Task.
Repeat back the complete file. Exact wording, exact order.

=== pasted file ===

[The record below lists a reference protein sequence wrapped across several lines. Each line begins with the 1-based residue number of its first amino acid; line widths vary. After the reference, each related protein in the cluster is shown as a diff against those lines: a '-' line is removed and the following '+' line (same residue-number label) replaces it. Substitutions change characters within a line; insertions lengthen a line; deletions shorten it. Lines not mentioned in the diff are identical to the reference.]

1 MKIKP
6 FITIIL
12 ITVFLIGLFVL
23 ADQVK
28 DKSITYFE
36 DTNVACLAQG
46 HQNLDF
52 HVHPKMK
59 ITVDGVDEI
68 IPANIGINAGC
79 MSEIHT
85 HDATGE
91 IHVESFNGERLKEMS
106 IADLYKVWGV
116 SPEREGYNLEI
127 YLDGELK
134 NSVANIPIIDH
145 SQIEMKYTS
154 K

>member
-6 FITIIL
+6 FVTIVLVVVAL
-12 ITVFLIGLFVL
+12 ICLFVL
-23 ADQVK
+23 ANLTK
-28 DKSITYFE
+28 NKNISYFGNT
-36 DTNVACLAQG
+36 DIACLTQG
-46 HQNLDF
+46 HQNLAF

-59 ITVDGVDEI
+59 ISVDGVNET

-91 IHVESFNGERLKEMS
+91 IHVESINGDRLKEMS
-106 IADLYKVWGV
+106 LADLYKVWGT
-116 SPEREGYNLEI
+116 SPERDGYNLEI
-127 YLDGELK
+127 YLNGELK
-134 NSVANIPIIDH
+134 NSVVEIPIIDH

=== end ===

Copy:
[The record below lists a reference protein sequence wrapped across several lines. Each line begins with the 1-based residue number of its first amino acid; line widths vary. After the reference, each related protein in the cluster is shown as a diff against those lines: a '-' line is removed and the following '+' line (same residue-number label) replaces it. Substitutions change characters within a line; insertions lengthen a line; deletions shorten it. Lines not mentioned in the diff are identical to the reference.]

1 MKIKP
6 FITIIL
12 ITVFLIGLFVL
23 ADQVK
28 DKSITYFE
36 DTNVACLAQG
46 HQNLDF
52 HVHPKMK
59 ITVDGVDEI
68 IPANIGINAGC
79 MSEIHT
85 HDATGE
91 IHVESFNGERLKEMS
106 IADLYKVWGV
116 SPEREGYNLEI
127 YLDGELK
134 NSVANIPIIDH
145 SQIEMKYTS
154 K

>member
-6 FITIIL
+6 FVTIVLVVVAL
-12 ITVFLIGLFVL
+12 ICLFVL
-23 ADQVK
+23 ANLTK
-28 DKSITYFE
+28 NKNISYFGNT
-36 DTNVACLAQG
+36 DIACLTQG
-46 HQNLDF
+46 HQNLAF

-59 ITVDGVDEI
+59 ISVDGVNET

-91 IHVESFNGERLKEMS
+91 IHVESINGDRLKEMS
-106 IADLYKVWGV
+106 LADLYKVWGT
-116 SPEREGYNLEI
+116 SPERDGYNLEI
-127 YLDGELK
+127 YLNGELK
-134 NSVANIPIIDH
+134 NSVVEIPIIDH